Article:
Methods

Participants

This cross-sectional study was carried out on 201 Iranian male employees, including 111 subjects from a steel factory as a hot-dry ambiance and 90 subjects from a petrochemical factory as a hot-humid environment. At first, the various parts of the above industries were carefully visited, and desired duties were selected. After that, the characterization of 400 individuals employed in these duties, including age, weight, height, and history of diseases, was extracted from their medical records. Based on this information and criteria, 199 persons were excluded, and 201 subjects were entered into the study. So that extensive ranges of variables values were involved. Inclusion criteria included the absence of mental, infectious, pulmonary, cardiovascular, renal, and digestive diseases, and lack of diabetes, hyperthyroidism, and hypertension. Other criteria were non-consumption of medications influencing on heart rate and blood pressure, and non-consumption of coffee, caffeine, and alcohol from 12 h before the research. Moreover, their tympanic membrane and auditory canal were examined. Exclusion criteria also consisted of non-cooperation in precise measurement of physiological parameters, feeling of fatigue, heart rate over maximum permissible value computed by eq. 1, and body temperature above 39 °C.

$$ HRmax\ \left(\mathrm{beat}/\min \right)=\left[208-\left(0.7\times age\ (year)\right)\right] $$
(1)

Sample size calculation

The present study was aimed to develop a novel index using factors affecting body temperature. The minimum probable correlation between the novel index and body temperature was considered by 0.2, the sample size with a confidence level of 95% and a test power of 80% was determined as follow [17]:

$$ n={\frac{\left({Z}_{1-\frac{\alpha }{2}}+{Z}_{1-\beta}\right)}{w^2}}^2+3\cong 194 $$
(2)

Where \( {\mathrm{Z}}_{1-\frac{\upalpha}{2}} \) is equal to 1.96 based on a confidence level of 95%, Z1 − β is equal to 0.84 based on a test power of 80%, and W is equal to 0.203 based on a minimum correlation coefficient of 0.2. These values were extracted from related tables [17].

Therefore, the sample size in the present study was suggested to be more than 194 subjects.

Study design and setting

Data were collected between April and September 2019. At first, the participants were asked to sign the consent form. Later, demographical data of them, including age, height, weight, job, physical activity, and work experience, were gathered. After that, the subjects were invited to rest on a bed in a quiet and temperate room for 30 min. Their heart rate and tympanic temperature were appropriately monitored at times of 20, 25, and 30 min based on the standard of ISO 9886 [18]. At the next step, heart rate and tympanic temperature of the subjects were carefully measured at times of 30, 60, and 90 min of starting the work. Environmental factors including dry temperature (Ta), wet temperature (Tw), globe temperature (Tg), and wind speed (Va) were simultaneously measured based on standards of ISO 7243 [19] and ISO 7726 [20]. The metabolism rate was estimated by the standard of ISO 8996 [21] and corrected by the standard of ISO 7243 [19]. The insulation value of clothes (Ic) was also determined using the standard of ISO 9920 [22]. After ending the measuring process, values of the body mass index (BMI) (kg/m2), maximum aerobic capacity (VO2max) (ml/(kg·min)), and body surface area (BSA) (cm2) were calculated by eqs. 3, 4, and 5, respectively.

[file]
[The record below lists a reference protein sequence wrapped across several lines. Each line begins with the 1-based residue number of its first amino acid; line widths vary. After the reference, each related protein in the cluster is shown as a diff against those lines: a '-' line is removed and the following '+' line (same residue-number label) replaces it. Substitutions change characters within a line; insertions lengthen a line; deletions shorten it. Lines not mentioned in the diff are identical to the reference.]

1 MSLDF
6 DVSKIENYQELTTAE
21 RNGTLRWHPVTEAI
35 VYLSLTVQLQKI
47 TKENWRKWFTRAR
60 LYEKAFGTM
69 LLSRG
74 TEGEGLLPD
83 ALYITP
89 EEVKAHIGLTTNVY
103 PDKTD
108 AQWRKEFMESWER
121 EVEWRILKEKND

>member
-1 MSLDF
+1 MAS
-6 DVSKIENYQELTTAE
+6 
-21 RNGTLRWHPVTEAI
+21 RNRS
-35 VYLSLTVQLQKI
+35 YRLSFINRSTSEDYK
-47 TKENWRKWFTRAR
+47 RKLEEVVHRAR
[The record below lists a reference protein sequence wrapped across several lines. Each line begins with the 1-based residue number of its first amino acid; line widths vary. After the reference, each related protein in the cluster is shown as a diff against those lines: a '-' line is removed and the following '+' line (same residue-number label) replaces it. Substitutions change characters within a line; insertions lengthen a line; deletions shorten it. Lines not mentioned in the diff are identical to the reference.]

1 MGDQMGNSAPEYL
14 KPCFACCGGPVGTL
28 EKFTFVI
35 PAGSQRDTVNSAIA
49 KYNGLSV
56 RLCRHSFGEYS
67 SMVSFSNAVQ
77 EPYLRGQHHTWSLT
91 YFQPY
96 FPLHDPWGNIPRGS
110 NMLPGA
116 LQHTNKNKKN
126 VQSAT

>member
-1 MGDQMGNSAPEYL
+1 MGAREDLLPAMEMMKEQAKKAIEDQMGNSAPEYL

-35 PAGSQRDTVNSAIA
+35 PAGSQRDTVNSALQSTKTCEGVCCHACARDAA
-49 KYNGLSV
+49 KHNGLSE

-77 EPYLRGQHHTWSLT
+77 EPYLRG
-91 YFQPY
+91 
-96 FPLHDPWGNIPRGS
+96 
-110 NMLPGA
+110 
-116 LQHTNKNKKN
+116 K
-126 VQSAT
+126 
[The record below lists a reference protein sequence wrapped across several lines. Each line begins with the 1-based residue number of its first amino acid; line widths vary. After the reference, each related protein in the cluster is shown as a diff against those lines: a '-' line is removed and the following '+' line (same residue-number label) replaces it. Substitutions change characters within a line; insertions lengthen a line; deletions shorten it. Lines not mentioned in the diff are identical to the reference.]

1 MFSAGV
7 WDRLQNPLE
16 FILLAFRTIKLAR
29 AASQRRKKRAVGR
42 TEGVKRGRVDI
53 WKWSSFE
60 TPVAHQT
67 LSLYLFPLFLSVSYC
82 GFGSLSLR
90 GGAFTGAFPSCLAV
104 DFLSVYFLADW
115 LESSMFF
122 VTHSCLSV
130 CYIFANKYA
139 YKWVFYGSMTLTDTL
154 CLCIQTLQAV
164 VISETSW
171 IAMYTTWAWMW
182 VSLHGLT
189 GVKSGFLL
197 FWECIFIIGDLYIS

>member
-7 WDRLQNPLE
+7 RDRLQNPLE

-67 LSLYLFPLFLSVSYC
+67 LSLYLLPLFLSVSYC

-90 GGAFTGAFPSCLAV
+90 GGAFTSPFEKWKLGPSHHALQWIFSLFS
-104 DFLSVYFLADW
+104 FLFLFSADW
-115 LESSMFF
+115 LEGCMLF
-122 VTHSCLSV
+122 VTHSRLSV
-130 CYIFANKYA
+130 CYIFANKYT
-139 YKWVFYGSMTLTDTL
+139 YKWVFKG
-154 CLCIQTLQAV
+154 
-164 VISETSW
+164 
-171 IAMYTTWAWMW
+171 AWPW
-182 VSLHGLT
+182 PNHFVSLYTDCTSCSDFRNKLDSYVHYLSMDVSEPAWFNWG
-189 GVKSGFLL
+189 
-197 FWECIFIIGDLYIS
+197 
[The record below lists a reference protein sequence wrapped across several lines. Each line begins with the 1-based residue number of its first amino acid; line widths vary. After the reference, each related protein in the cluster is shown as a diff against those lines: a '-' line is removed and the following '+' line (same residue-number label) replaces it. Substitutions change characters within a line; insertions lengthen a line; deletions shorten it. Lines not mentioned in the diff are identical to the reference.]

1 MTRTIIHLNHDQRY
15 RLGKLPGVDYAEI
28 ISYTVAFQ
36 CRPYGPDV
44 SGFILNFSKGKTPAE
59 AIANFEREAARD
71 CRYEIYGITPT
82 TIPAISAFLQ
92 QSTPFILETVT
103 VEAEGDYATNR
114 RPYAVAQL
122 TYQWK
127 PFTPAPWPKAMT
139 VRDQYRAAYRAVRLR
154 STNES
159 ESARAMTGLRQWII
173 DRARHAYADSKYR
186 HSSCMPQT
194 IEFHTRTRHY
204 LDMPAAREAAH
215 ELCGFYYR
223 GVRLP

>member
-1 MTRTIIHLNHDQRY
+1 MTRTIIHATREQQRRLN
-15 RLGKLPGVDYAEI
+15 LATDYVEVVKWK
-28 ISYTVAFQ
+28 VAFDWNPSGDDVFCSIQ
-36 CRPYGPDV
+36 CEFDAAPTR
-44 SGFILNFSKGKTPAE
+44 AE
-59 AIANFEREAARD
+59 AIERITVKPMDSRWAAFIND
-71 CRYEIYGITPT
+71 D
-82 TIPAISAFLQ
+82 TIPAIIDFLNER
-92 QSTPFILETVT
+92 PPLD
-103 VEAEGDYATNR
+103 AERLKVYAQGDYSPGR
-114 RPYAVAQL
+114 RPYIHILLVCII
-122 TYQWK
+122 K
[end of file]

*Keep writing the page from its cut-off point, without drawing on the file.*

$$ BMI=\left(\frac{W_b}{H^2}\right) $$
(3)

Where Wb is body weight (kg), and H is body height (m) [23].

$$ VO2\max =15\times \left(\frac{HRmax}{HRrest}\right) $$
(4)

Where HRmax is the maximum permissible heart rate computed by eq. 1 (beat/min), and HRrest is heart rate during resting (beat/min) [24].

$$ BSA=71.3989\times {H}^{0.7437}\times {W}_b^{0.4040} $$
(5)

Where H is body height (cm), and Wb is body weight (kg) [25].

Measurement instruments

The tympanic temperature was measured using the thermometer of Braun IRT 6530 with an accuracy of 0.1 degrees centigrade. This device, with pre-warmed tips and an exact positioning system, has been registered as a patent. Navarro et al. [26] resulted that Braun thermoscan IRT 6530 accurately estimated the body temperature of subjects during exercise under warm conditions. The heart rate was measured using a pulse monitor of Beurer PM70 with an accuracy of one beat per minute. Factors of dry temperature, wet temperature, and globe temperature were also measured using WBGT meter of TES 1369B with an accuracy of 0.1 degrees centigrade. Wind speed was separately measured using TES 1340 with an accuracy of 0.01 m per second. To measure body height and weight, a tape meter with an accuracy of 0.01 m and a digital scale of Hamilton with an accuracy of 0.1 kg were applied, respectively.

Index development

After collecting data, the indirect effect coefficients of the factors were computed using structural equation modeling (SEM) [27]. As well as the value of each variable was normalized between 0 and 1 follow as:

$$ v\left(i,n\right)=\frac{\left[v(i)-v\left(i,0\right)\right]}{v\left(i, ref\right)} $$
(6)

where v(i, n) is normalized variable, v(i, 0) is the minimum measured value of the variable, and v(i, ref) is the maximum measured value minus the minimum measured value of the variable.